Chapter 6: Binomial Probability Distributions

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# Chapter 6: Binomial Probability Distributions - PowerPoint PPT Presentation

Chapter 6: Binomial Probability Distributions. In Chapter 6:. 6.1 Binomial Random Variables 6.2 Calculating Binomial Probabilities 6.3 Cumulative Probabilities 6.4 Probability Calculators 6.5 Expected Value and Variance .. 6.6 Using the Binomial Distribution to Help Make Judgments.

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## Chapter 6: Binomial Probability Distributions

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1. Chapter 6: Binomial Probability Distributions

2. In Chapter 6: 6.1 Binomial Random Variables 6.2 Calculating Binomial Probabilities 6.3 Cumulative Probabilities 6.4 Probability Calculators 6.5 Expected Value and Variance .. 6.6 Using the Binomial Distribution to Help Make Judgments

3. Binomial Random Variables • Bernoulli trial≡ a random event with two possible outcomes (“success” or “failure”) • Binomial random variable ≡ the random number of successes in n independent Bernoulli trials, each trial with the same probability of success • Binomials have two parameters:n  number of trialsp  probability of success of each trial

4. Binomials (cont.) • Only two outcomes are possible (success and failure) • The outcome of each trial does not depend on the previous trial (independence) • The probability for success p is the same for each trial • Trials are repeated a specified number of times n

5. Calculating Binomial Probabilities by hand Formula: where nCx≡ the binomial coefficient (next slide) p≡ probability of success for a single trial q≡ probability of failure for single trial = 1 – p

6. Binomial Coefficient Formula for the binomial coefficient: where ! represents the factorial function: x!= x  (x – 1)  (x – 2)  …  1 For example, 4! = 4  3  2  1 = 24 By definition 1! = 1 and 0! = 1 For example:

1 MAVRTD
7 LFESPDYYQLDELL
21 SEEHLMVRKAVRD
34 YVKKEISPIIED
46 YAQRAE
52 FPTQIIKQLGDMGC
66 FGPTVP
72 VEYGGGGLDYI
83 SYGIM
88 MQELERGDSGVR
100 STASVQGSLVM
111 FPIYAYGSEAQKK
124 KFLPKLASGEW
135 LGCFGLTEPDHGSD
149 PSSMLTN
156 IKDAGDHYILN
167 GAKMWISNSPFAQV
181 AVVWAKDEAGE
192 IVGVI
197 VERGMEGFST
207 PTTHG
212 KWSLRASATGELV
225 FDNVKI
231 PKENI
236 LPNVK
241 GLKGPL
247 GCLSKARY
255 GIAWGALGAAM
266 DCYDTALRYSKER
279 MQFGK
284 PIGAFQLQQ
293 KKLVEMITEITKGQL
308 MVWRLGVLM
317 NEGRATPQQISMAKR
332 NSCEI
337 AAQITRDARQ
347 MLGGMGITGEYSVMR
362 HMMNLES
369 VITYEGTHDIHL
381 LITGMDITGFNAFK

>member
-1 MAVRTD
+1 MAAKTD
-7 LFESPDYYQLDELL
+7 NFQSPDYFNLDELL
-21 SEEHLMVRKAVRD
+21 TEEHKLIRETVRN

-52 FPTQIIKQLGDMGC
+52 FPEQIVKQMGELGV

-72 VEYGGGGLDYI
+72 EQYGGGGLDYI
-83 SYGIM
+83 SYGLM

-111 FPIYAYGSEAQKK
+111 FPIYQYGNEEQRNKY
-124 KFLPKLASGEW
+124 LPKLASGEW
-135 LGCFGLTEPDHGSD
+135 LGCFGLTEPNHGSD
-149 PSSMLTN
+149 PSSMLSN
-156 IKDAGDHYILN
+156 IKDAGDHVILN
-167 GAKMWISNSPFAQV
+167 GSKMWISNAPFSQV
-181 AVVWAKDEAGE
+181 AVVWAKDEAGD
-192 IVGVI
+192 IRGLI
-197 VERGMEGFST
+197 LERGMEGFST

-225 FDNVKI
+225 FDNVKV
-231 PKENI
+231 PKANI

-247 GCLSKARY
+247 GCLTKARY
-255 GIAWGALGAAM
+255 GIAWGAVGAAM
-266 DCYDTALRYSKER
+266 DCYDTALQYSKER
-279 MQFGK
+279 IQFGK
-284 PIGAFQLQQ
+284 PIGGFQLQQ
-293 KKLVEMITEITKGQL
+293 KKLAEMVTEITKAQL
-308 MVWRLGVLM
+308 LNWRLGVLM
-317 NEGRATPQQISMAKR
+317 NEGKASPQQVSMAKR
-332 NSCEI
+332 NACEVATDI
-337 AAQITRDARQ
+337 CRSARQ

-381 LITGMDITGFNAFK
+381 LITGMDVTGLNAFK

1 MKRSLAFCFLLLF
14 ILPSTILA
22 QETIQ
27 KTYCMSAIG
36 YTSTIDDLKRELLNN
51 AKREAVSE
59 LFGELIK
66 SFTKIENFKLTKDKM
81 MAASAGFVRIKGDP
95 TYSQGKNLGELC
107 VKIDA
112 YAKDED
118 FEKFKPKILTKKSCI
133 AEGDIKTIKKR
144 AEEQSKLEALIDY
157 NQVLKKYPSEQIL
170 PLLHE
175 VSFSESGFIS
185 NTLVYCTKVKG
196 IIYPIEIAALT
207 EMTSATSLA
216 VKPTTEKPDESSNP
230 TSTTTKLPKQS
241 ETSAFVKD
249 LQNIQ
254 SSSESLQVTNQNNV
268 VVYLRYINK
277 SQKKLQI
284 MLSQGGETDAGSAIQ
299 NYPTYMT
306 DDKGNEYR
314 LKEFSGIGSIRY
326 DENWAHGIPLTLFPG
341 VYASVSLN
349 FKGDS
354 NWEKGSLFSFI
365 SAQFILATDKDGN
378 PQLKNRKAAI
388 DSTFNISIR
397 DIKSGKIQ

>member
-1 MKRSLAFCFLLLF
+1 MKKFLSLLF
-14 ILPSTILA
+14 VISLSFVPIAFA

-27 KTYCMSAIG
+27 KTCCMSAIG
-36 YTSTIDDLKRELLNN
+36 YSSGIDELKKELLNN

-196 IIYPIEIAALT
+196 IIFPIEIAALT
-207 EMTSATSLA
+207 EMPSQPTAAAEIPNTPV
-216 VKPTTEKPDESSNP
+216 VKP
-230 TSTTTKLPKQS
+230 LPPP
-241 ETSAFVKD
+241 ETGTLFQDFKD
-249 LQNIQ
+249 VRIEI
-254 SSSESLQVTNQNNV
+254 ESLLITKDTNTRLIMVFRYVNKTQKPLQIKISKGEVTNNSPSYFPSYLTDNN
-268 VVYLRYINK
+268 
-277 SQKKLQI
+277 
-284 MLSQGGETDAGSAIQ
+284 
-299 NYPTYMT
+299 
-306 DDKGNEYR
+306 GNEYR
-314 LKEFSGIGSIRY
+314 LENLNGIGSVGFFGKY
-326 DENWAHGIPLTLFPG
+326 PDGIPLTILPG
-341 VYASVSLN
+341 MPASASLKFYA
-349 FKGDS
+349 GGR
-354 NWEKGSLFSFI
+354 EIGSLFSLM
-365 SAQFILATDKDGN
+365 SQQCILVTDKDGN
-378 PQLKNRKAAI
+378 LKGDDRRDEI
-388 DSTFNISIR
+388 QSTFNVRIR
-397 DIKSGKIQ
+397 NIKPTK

7. Binomial Coefficient The binomial coefficient tells you the number of ways you could choose x items out of n nCx the number of ways to x items out of n For example, 4C2 = 6 Therefore, there are 6 ways to choose 2 items out of 4.

8. Binomial Calculation – Example “Four patients example”: X ~ b(4,.75). Note q = 1 −.75 = .25. What is the probability of 0 successes?

9. X~b(4,0.75), continued Pr(X = 1) = 4C1· 0.751 · 0.254–1 = 4 · 0.75 · 0.0156 = 0.0469 Pr(X = 2) = 4C2· 0.752 · 0.254–2 = 6 · 0.5625 · 0.0625 = 0.2106

10. X~b(4, 0.75) continued Pr(X = 3) = 4C3· 0.753 · 0.254–3 = 4 · 0.4219 · 0.25 = 0.4219 Pr(X = 4) = 4C4· 0.754 · 0.254–4 = 1 · 0.3164 · 1 = 0.3164

11. pmf for X~b(4, 0.75)Tabular and graphical forms

12. Pr(X = 2) =.2109 × 1.0 AUC = probability!

13. Cumulative Probability = Pr(X  x) = Left “Tail” This figure illustrates Pr(X  2) on X ~b(4,.75)

14. Pr(X =0) + Pr(X = 1) Pr(X =0) + Pr(X = 1) + Pr(X = 2) Pr(X =0) + Pr(X = 1) + … + Pr(X = 3) Pr(X =0) + Pr(X = 1) + … + Pr(X = 4) Cumulative Probability Function Cumulative probability function (cdf) = cumulative probabilities for all outcome Example: cdf for X~b(4, 0.75) Pr(X  0) = 0.0039 Pr(X  1) = 0.0508 Pr(X  2) = 0.2617 Pr(X  3) = 0.6836 Pr(X  4) = 1.0000

15. Calculating Binomial Probabilities with the StaTable Utility StaTable is a free computer program that calculates probabilitiesfor many types of random variables, including binomials

16. StaTable Binomial Calculator Number of successes x Binomial parameter p Binomial parameter n Calculates Pr(X = x) Calculates Pr(X≤ x)

17. StaTable Probability Calculator StaTable Exact and cumulative probability of “2” for X~b(n = 4, p = .75) x = 2 p = .75 n = 4 Pr(X = 2) = .2109 Pr(X≤ 2) = .2617

18. §6.5: Expected Value and Variance for Binomials • Expected value μ • Variance σ2 • Shortcut formulas:

19. Expected Value and Variance, Binomials, Illustration For X~b(4,.75) μ = n∙p = (4)(.75) = 3 σ2 = n∙p∙q = (4)(.75)(.25) = 0.75

20. §6.6 Using the Binomial • Suppose we observe 2 successes in a “Four patients” experiment? • Assume X~b(4, .75) • 3 success are expected • Does the observation of 2 successes cast doubt on p = 0.75? Pr(X  2) = 0.2617. What does this infer?